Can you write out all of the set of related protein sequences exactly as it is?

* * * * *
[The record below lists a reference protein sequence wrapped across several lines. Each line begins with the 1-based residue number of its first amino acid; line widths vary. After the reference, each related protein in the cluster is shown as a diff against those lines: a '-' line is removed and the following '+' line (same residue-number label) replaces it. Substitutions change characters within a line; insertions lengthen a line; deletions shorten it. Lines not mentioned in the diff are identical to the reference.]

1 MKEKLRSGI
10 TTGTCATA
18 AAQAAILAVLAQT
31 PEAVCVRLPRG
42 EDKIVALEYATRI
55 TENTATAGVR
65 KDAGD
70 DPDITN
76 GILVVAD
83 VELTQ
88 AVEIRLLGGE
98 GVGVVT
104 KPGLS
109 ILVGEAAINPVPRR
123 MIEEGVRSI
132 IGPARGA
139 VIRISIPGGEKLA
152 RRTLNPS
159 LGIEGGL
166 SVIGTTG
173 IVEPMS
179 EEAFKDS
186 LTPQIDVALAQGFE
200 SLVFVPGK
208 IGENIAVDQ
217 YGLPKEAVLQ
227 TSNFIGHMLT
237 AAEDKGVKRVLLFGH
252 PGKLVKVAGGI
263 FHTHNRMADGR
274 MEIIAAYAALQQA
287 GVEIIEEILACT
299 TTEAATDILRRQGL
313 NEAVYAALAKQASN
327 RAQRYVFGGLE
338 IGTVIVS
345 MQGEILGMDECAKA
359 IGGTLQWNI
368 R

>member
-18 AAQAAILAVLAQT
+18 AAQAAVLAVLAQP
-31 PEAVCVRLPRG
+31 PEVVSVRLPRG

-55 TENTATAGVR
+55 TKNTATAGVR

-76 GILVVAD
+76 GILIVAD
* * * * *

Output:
[The record below lists a reference protein sequence wrapped across several lines. Each line begins with the 1-based residue number of its first amino acid; line widths vary. After the reference, each related protein in the cluster is shown as a diff against those lines: a '-' line is removed and the following '+' line (same residue-number label) replaces it. Substitutions change characters within a line; insertions lengthen a line; deletions shorten it. Lines not mentioned in the diff are identical to the reference.]

1 MKEKLRSGI
10 TTGTCATA
18 AAQAAILAVLAQT
31 PEAVCVRLPRG
42 EDKIVALEYATRI
55 TENTATAGVR
65 KDAGD
70 DPDITN
76 GILVVAD
83 VELTQ
88 AVEIRLLGGE
98 GVGVVT
104 KPGLS
109 ILVGEAAINPVPRR
123 MIEEGVRSI
132 IGPARGA
139 VIRISIPGGEKLA
152 RRTLNPS
159 LGIEGGL
166 SVIGTTG
173 IVEPMS
179 EEAFKDS
186 LTPQIDVALAQGFE
200 SLVFVPGK
208 IGENIAVDQ
217 YGLPKEAVLQ
227 TSNFIGHMLT
237 AAEDKGVKRVLLFGH
252 PGKLVKVAGGI
263 FHTHNRMADGR
274 MEIIAAYAALQQA
287 GVEIIEEILACT
299 TTEAATDILRRQGL
313 NEAVYAALAKQASN
327 RAQRYVFGGLE
338 IGTVIVS
345 MQGEILGMDECAKA
359 IGGTLQWNI
368 R

>member
-18 AAQAAILAVLAQT
+18 AAQAAVLAVLAQP
-31 PEAVCVRLPRG
+31 PEVVSVRLPRG

-55 TENTATAGVR
+55 TKNTATAGVR

-76 GILVVAD
+76 GILIVAD